The earliest record of the house is an insurance policy of May, 1796, when it was owned by John Hopkins. At that time it stood at the southeast corner of Broad and Ninth Streets. It was latter moved to it's current location and an annex was added to the house.

If these walls could talk...

The Call house is one of the oldest houses still standing in Richmond. The earliest record is an insurance policy of May, 1796, when it was owned by John Hopkins and occupied by “Monsieur Chevilee.” At that time it stood at the southeast corner of Broad and Ninth Streets. John Hopkins was Commissioner of Loans, whose own home was at the northwest corner of Seventh and Broad. Mordecai evidently confused this latter house with the Ninth and Broad property when he wrote that Hopkins retired his house at Seventh and Broad to Chevallié—an easy mistake to have made, since Mordecai was only a boy when Hopkins sold the house further east and probably did not remember that he ever owned two houses in the same neighborhood. It is interesting to know one home of that signi cant person, Jean-Auguste-Marie Chevallié, agent of Beaumarchais and later one of the founders of milling in Virginia, whose name is generally Anglicized to John A. Chevallié.

In 1798 Hopkins sold the house he was renting to Chevallié to Daniel Call, who lived there until 1820 and owned it until his death twenty years later. Daniel Call, brother-in-law of John Marshall, was one of the most distinguished lawyers of his day and is still remembered as the author of Call’s Reports. Of his appearance, his great-grandson says that he had such a large mouth that the saying was, “If he yawns, you’re gone, by God!” At the time of his death we nd under the caption “Death of one of the Patriarchs of the City!’’ the following notice:

We announce with deep regret the death of Daniel Call, Esq.... one of the oldest inhabitants—and the oldest lawyer at the Richmond Bar. He was distinguished as an eminent lawyer, as a gentleman of ne judgment— of much literary taste as well as profound legal lore—universally respected in the walks of private life—the beloved associate, the intimate friend, and the brother- in-law of Chief Justice Marshall.1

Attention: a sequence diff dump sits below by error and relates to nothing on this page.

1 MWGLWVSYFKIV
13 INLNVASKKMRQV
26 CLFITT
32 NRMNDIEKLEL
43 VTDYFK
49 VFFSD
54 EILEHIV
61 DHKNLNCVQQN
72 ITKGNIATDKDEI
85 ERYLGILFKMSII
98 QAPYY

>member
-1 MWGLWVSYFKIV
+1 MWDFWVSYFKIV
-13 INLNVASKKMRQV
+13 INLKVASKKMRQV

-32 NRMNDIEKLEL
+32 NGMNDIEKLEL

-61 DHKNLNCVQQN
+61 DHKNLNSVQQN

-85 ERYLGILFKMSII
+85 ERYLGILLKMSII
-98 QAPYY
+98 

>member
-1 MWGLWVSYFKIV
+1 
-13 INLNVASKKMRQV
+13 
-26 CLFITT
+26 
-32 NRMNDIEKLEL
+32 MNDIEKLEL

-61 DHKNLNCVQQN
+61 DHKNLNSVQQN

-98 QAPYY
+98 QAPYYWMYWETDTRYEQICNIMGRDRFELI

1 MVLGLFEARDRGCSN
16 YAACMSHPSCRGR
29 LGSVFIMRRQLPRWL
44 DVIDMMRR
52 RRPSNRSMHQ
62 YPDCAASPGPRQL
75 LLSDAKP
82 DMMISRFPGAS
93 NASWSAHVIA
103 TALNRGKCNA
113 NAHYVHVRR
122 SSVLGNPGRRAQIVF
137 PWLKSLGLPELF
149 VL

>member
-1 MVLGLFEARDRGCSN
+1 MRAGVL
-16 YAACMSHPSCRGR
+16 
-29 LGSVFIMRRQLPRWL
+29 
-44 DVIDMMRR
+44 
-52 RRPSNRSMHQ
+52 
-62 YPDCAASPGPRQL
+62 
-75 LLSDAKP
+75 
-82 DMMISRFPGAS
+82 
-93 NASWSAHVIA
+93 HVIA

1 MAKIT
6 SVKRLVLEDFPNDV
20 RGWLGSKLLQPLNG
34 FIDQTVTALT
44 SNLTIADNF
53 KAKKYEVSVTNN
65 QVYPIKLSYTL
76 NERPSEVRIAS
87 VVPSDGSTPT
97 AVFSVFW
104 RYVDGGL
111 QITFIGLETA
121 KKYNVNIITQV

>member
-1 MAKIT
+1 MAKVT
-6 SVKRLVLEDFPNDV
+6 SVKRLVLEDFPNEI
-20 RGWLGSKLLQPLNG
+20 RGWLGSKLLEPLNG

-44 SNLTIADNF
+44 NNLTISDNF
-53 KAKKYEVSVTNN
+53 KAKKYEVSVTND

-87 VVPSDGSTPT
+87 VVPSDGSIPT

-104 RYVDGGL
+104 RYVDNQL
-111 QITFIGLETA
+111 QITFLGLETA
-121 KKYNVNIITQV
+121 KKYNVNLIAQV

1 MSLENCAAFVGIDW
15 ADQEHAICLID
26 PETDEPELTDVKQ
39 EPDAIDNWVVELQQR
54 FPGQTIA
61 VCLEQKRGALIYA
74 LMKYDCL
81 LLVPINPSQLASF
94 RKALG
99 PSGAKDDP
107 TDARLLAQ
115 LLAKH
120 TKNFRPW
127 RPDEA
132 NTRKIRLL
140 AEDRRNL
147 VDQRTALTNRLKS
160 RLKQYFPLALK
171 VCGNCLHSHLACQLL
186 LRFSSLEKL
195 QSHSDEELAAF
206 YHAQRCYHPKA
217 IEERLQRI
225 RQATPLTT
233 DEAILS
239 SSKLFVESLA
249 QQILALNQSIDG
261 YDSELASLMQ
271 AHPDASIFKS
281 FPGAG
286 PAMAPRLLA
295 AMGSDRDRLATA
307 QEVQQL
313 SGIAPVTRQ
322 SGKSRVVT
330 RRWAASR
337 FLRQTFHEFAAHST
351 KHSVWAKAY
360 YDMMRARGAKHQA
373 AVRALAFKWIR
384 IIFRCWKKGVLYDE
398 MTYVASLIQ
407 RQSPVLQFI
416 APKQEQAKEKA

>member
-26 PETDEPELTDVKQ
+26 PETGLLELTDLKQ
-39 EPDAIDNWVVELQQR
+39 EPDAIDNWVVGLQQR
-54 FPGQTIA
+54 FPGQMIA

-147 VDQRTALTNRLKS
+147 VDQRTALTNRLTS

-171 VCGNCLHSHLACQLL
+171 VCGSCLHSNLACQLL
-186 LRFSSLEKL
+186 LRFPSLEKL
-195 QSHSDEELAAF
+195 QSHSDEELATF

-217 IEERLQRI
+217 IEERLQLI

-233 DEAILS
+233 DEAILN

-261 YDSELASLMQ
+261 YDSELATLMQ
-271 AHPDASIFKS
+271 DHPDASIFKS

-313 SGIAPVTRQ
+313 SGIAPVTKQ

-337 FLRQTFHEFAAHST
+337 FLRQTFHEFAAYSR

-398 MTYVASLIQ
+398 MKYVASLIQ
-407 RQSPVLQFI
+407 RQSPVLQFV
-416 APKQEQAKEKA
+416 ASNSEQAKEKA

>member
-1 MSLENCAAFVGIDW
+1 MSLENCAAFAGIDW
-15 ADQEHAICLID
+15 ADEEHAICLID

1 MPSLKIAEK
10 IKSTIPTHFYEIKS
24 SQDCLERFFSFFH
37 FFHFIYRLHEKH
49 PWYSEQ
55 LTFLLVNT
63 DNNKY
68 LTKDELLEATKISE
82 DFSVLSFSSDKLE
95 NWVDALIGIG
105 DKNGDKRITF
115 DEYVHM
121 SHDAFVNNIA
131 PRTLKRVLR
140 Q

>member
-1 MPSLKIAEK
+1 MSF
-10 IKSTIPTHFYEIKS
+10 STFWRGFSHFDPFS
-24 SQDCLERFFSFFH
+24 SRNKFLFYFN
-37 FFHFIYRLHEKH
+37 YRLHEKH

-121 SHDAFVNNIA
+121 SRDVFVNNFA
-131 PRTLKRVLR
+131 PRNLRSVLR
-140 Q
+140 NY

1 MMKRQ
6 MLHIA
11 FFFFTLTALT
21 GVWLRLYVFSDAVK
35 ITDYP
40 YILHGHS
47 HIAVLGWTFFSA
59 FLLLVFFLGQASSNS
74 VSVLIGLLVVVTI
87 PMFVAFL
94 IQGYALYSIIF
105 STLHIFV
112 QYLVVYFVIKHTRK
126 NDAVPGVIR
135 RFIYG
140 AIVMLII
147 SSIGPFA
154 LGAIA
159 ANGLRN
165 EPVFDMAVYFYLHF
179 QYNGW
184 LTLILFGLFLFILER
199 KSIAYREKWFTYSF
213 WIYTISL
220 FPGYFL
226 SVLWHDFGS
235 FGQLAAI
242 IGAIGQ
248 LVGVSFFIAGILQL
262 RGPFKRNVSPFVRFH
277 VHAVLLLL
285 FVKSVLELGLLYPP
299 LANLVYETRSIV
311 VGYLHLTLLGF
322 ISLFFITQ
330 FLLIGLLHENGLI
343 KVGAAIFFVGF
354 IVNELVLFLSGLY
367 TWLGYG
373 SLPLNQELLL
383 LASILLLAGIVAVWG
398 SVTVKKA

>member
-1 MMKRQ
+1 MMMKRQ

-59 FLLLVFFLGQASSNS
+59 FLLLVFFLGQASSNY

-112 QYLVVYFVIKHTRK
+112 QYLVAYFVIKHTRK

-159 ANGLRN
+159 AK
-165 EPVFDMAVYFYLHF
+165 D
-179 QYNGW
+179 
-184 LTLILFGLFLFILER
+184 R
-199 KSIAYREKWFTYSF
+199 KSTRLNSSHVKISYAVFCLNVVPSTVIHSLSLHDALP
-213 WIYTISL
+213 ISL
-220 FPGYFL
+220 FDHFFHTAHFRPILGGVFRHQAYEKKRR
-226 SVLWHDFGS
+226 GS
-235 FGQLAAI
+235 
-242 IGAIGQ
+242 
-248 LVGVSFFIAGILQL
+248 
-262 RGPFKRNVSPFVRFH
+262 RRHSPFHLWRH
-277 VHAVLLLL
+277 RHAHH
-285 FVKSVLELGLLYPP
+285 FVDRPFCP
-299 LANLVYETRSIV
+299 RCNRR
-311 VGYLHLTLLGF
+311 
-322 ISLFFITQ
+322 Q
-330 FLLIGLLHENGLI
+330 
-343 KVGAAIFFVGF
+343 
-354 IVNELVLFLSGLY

In 1820 Call had purchased what was afterwards called the Pelouze house, at Eighth and Marshall Streets, where he spent the last twenty years of his life. The little wooden Broad Street house was rented to various people, among them John Fox, John G. Williams and L. Sutherland. In 1844 Call’s daughter, Mrs. Cameron, sold the square off in lots, the one where the house stood being bought by Valentine and Breedon. Mann S. Valentine I soon bought his partners share, and he notes that he rented the wooden house and kitchen for $300 a year. In 1849, when he was about to erect his big dwelling and store (see below, page 274) he sold the former Call home to Alexander Brooks, who paid him $169 for “one wooden house’’ and $1.25 for the paling fence! The house was rolled up the street to its present location at Madison and Grace. The fact is mentioned in Walthall’s Hidden Things Brought to Light, and the late Mr. E. V. Valentine told me that as a boy he followed it up Grace Street.

The second phase of the Call house now began. Until 1870 it belonged to Mr. and Mrs. Brooks, after which it was the property and home of Wilson C. Thomas, a tobacco manufacturer. In 1883 it became the property of All Saints Church. Until the rst church building was erected, on Madison Street just south of the house, services were held in the Call house. During the years between 1888 and 1936 it was rented, chie y to various private schools, so that it is a familiar spot to several generations of Richmonders. Among these schools were Miss Mary Johnson’s in the ’nineties, the Richmond

Art Club in the early 1900’s, and Mrs. Benson’s Tutoring School for about twenty- ve years following that. In 1907 the trustees of All Saints had sold the property to Mr. Peter Mayo, one of the leaders in building both the old and the newer All Saints. Mr. Mayo was dissuaded from pulling down the Call house by Mrs. Benson’s pleas that he repair it instead. She sublet parts of the house to other schools, among them Miss Ella Binford’s dancing-class and Miss Susie Slaughter’s school for boys.

In 1936 the heirs of Mr. Mayo sold the property for $25,000 to Frank A. Bliley. After long negotiations with the Building Inspectors department, Mr. Bliley was allowed to carry out his wish to re-proof the old house and use it as an undertaking establishment. The house was practically taken down and rebuilt. The most radical changes that have been made are the addition of a fence too imposing for the house, the marquee added to the west side, and the substitution of a small porch for the long one with Doric columns that formerly ran the full length of the house. Of course the inside is entirely altered, but it probably bore little resemblance to what it looked like in Call’s day even before Mr. Bliley’s restoration.

It is dif cult to tell, even from a series of insurance plats, just what the house looked like when it stood at Ninth and Broad Streets. The wing does not appear before the policy of 1836 and then is said to be one story, not two. In only one policy is any porch indicated, that of 1822, when the house is shown with a small square porch, probably similar in shape to the entrance made in the restoration. Perhaps Mr. Brooks put the long veranda on when he erected it at Madison Street.

In spite of all the changes that have passed over it, the Call house is charming and serves is an example of how an old dwelling can be adapted for business purposes if there is suf cient will to preserve it